Just hours before Mayor Brandon Scott announced he is reimposing an indoor masking requirement for Baltimore – and renewed the call for people to get vaccinated to help combat a sharp rise in cases – a group of people stood outside a northwest Baltimore vaccine clinic.
Many, though not all, wore masks.
Several, like Lincoln Brook, said news of the highly transmissible Delta variant of the coronavirus had convinced them to mask up and finally get the shot.
“Honestly, this variant is messing with my my head. If a vaccine protects me, then shoot, I’ll get it,” Brook said, as he waited with others outside Forest Park High School where the Health Department was providing free Pfizer shots.
Others, like Dakari Simpson, said the vaccine argument didn’t convince him until he saw what happened with an uncle who got the shot (and experienced some mild symptoms) and an unvaccinated aunt who got Covid and “was sick for a month and a half, damn near.”
“I’m gonna just stick to wearing my mask because that’s gotten me this far” – Tony Waterman.
Still others walked by – maskless and skeptical – some saying breakthrough cases (the relatively small number of vaccinated people who have been infected) made them doubt the effectiveness of the vaccine.
“If vaccinated people are still testing positive, then why the hell do I need it?” Huey Macey remarked, bypassing the clinic.
Others indicated that, while they are still shunning the shots, they have at least embraced face covering.
“It’s been a year and I haven’t gotten Covid, so I’m gonna just stick to wearing my mask because that’s gotten me this far,” Tony Waterman said.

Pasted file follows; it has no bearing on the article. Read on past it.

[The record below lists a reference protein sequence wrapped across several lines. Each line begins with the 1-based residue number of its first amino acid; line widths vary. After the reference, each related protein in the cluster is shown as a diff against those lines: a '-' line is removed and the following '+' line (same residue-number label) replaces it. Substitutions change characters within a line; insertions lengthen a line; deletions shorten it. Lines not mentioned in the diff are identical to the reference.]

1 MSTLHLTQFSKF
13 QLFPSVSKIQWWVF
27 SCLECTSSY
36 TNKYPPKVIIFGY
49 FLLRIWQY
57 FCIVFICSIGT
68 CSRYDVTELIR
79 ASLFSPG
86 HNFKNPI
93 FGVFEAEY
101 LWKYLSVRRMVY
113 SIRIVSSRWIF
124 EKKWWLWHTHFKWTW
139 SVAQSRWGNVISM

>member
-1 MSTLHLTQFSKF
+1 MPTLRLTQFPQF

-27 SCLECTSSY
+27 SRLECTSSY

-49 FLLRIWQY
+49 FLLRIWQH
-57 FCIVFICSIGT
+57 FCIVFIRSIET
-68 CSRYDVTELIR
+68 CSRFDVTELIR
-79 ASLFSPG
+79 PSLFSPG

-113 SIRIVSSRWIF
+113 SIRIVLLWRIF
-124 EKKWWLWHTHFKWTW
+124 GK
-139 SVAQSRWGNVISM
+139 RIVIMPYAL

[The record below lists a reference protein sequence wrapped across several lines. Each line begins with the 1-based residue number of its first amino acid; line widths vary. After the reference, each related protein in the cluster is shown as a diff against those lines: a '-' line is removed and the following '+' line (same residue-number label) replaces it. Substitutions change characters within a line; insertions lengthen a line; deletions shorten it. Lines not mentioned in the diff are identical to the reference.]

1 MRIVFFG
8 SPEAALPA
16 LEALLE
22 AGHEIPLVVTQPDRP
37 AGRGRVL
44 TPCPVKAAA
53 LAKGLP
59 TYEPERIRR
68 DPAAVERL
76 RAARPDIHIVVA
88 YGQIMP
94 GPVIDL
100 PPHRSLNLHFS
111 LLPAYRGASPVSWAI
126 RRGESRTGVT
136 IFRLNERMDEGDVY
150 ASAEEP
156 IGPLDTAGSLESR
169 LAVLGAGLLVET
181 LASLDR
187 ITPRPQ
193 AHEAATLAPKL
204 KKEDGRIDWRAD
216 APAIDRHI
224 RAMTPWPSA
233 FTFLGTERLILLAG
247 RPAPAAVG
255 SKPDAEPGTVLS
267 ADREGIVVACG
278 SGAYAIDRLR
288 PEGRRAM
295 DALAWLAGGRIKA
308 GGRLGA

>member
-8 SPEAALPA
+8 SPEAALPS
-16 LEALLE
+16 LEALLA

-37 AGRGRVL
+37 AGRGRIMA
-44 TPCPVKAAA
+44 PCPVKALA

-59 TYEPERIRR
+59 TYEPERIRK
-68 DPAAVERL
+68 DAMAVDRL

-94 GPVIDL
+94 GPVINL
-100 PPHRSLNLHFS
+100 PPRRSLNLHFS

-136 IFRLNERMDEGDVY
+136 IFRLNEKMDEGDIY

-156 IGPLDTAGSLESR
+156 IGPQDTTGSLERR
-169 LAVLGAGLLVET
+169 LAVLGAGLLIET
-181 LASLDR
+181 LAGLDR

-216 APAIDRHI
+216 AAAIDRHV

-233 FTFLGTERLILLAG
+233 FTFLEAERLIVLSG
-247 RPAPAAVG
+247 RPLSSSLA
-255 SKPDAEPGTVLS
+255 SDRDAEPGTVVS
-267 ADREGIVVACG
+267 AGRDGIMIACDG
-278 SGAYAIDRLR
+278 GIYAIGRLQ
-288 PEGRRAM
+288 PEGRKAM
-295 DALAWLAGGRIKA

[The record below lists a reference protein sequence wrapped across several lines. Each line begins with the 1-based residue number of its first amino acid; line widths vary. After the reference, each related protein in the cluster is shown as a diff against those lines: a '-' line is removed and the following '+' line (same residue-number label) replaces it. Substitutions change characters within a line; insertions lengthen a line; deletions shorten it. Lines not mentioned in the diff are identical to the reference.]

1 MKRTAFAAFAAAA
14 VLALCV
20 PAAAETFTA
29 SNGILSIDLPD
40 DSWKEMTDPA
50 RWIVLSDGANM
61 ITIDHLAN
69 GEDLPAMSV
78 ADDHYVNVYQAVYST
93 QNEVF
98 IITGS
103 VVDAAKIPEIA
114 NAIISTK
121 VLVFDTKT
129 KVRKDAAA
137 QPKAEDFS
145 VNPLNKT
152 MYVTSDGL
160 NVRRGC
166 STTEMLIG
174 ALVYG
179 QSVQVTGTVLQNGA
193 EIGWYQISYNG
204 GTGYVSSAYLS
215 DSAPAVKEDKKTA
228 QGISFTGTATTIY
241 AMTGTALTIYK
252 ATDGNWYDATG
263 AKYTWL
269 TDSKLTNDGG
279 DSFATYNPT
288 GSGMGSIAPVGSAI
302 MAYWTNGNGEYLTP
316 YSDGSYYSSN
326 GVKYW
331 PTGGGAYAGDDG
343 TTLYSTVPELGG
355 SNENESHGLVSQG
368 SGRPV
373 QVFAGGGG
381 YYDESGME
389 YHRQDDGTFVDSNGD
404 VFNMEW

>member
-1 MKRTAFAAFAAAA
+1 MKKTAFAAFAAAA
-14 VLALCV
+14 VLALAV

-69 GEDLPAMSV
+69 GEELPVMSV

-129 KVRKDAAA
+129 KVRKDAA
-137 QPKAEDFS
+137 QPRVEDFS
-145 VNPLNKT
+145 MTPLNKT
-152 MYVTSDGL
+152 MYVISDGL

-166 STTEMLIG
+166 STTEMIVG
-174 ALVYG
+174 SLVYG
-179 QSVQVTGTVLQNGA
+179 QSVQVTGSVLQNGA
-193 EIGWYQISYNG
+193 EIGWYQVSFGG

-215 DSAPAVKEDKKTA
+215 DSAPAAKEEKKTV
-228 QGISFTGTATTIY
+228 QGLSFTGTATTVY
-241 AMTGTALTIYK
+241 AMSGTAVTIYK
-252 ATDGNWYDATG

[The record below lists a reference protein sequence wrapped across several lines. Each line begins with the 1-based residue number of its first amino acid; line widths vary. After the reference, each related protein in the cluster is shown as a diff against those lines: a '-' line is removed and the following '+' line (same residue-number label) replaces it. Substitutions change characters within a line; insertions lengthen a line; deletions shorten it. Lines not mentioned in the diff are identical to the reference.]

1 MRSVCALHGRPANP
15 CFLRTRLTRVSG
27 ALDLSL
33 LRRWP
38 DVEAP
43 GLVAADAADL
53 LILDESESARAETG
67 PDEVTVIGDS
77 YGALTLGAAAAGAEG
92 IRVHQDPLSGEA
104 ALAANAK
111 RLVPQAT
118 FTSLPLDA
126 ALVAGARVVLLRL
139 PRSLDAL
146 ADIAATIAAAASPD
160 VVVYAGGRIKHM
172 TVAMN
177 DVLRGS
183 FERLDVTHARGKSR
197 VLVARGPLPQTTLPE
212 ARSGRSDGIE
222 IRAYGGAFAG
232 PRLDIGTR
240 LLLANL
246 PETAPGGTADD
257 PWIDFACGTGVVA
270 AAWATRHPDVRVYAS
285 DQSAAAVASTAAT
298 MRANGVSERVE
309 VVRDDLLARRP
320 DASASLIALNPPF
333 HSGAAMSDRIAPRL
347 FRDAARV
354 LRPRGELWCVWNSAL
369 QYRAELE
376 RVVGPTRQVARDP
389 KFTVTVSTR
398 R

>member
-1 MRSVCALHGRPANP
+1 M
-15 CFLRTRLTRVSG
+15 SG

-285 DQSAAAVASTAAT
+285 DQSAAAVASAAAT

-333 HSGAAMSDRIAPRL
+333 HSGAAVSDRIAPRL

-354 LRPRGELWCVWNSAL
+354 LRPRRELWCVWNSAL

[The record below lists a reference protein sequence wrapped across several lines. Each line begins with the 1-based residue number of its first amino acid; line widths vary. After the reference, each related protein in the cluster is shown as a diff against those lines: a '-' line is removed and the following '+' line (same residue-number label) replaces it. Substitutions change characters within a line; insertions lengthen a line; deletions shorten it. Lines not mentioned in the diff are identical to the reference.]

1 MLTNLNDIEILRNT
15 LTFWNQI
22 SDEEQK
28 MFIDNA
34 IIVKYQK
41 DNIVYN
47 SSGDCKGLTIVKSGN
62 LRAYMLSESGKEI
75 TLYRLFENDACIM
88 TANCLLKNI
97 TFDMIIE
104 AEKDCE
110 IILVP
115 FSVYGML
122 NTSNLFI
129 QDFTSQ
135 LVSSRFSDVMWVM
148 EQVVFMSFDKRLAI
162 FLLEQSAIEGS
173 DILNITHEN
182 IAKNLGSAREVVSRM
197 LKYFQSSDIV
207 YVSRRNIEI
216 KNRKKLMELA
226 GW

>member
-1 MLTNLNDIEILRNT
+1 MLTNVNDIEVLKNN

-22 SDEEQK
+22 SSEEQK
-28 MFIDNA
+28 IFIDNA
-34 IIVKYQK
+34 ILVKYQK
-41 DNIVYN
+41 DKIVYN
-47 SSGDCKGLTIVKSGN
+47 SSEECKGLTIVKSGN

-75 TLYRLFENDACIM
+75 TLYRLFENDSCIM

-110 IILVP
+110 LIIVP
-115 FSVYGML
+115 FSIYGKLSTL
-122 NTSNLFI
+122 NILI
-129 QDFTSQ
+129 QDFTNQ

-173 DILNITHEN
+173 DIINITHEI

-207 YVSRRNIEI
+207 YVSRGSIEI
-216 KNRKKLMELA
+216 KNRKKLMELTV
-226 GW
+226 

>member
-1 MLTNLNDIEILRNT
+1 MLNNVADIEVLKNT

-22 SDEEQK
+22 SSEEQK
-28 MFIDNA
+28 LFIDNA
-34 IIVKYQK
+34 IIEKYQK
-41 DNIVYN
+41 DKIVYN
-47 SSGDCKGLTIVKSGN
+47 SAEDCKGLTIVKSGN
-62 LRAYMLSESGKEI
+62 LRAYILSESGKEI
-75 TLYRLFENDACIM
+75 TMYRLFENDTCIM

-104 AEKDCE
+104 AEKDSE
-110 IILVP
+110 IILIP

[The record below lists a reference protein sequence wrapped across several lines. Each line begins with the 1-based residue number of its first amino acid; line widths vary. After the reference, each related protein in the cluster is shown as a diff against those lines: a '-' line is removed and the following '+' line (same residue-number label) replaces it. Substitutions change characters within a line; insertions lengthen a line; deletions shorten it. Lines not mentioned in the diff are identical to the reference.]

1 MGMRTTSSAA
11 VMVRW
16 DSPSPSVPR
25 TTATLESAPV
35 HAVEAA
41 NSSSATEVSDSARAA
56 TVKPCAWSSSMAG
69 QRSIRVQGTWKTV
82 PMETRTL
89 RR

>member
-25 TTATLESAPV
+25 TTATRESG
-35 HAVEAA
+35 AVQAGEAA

“I don’t need to put no poison in my body just yet.”
Cases Spike 374%
Their remarks illustrate the challenge for Scott as he brings back indoor masking in Baltimore, the first Maryland jurisdiction to do so as Covid cases re-surge locally and nationally.
In some parts of the city, as many as 70% of residents remain unvaccinated, officials recently said, bemoaning the persistence of misinformation about the vaccine and the virus.
At a news conference today, Scott noted that, unlike the elected leaders of some other jurisdictions, he has the power under the city’s charter to reinstate the mask mandate without a state-issued state of emergency.
The hospitality industry and other business interests had bristled at the city’s initial masking requirement, which was maintained longer than other jurisdictions before being lifted on July 1.
Officials today said the recent spike in cases compelled them to bring it back.
They reported that new cases increased more than 374% compared to four weeks ago and that positivity, which now stands at 1.7%, has seen a similar rise over the past month.
Statewide, the resurgence has increased the number of serious Covid cases, with 325 people currently being treated for the virus in Maryland hospitals.
“Given the data, we must act in an attempt to address the surge of new cases,” Baltimore Health Commissioner Letitia Dzirasa said today.
She noted that the rate of community transmission in Baltimore – over 50 new cases per 100,000 residents – places residents in the “substantial risk” category, as defined by the U.S. Centers for Disease Control and Prevention. (This was based on seven-day average of July 27-August 2.)
“If you are outside your home – whether vaccinated or unvaccinated – you must wear a mask indoors” – Letitia Dzirasa, Health Commissioner.
Dzirasa warned the public that everyone will be required to follow the new masking mandate, which takes effect on Monday, August 9, at 9 a.m.
“If you are outside your home – whether vaccinated or unvaccinated – you must wear a mask indoors to protect yourself and others,” she said.
As for the effectiveness of the vaccine, Dzirasa had this message for doubters: Covid shots “reduce the risk of severe injury or death from Covid by 10-fold or greater, and they reduce the risk of infection by three-fold.”